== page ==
Exhibition reveals how animals "talk" to each other
An exhibition at Bern's Natural History Museum demonstrates the wide range of techniques that animals use to communicate. Entitled "Signals - how animals make themselves understood", the exhibition shows that our animal cousins are never at a loss for words.
Using audio, visual, olfactory and tactile methods, the communication of animals can be every bit as subtle, colourful or forceful as human speech. Every grunt, growl, chirp, scented marking or brilliantly displayed plumage speaks volumes to warn, seduce or express anger or fear.
One example of animal signalling involves a form of deception. Referring to a recording of the melodic singing of a bird filling the exhibition hall, Marcel Güntert, the director of the Natural History Museum, translated the message this way:
"These birds use different sounds to make the receivers think that there are several birds in a given territory. The message is that this is my territory - keep out."
Güntert says experiments have shown that with one song type, other birds are more likely to intrude into a specific territory than when the occupant sings different songs.
"All this shows that animals can, by using signals, manipulate other animals in a which benefits the sender."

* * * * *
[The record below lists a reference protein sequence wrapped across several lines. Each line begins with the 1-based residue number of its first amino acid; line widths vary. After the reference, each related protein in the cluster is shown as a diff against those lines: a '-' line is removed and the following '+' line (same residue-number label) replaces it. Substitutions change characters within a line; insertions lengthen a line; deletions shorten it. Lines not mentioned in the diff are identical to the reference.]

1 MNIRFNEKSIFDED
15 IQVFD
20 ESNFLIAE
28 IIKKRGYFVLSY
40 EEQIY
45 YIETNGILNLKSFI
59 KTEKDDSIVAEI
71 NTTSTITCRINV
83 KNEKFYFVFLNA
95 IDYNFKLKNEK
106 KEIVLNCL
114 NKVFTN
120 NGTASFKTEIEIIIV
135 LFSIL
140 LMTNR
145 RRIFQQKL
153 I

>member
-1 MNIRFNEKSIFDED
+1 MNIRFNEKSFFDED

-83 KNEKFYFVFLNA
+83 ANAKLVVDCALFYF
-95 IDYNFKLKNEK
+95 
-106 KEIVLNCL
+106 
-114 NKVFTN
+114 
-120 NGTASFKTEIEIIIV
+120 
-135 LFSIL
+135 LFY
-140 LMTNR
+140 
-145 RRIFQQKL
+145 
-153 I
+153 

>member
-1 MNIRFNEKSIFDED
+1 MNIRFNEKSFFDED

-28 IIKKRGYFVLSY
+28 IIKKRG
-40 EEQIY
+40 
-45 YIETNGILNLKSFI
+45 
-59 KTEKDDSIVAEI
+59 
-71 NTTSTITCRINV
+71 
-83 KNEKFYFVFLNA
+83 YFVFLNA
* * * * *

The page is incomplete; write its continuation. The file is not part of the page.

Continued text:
The exhibition also has examples of how animals use visual techniques to communicate such as the seductive plumages of birds or the bright colours which adorn poisonous frogs. There's also a chamber of scents where visitors can smell samples of olfactory animal signals.
Güntert says there are several examples where researchers think that animals can communicate with a predator.
"For instance if shore birds resting on a beach spot a predator, they expose the underparts of their wings to signal to the predator that it has been seen. The predator gets the message."
Güntert sees parallels between certain types of animal communication and the commercial world.
"Signalling among animals is an attempt by the sender to change the behaviour of the receiver. Advertising is an attempt by the advertiser to influence the behaviour of consumers to buy things they don't need."
by Paul Sufrin
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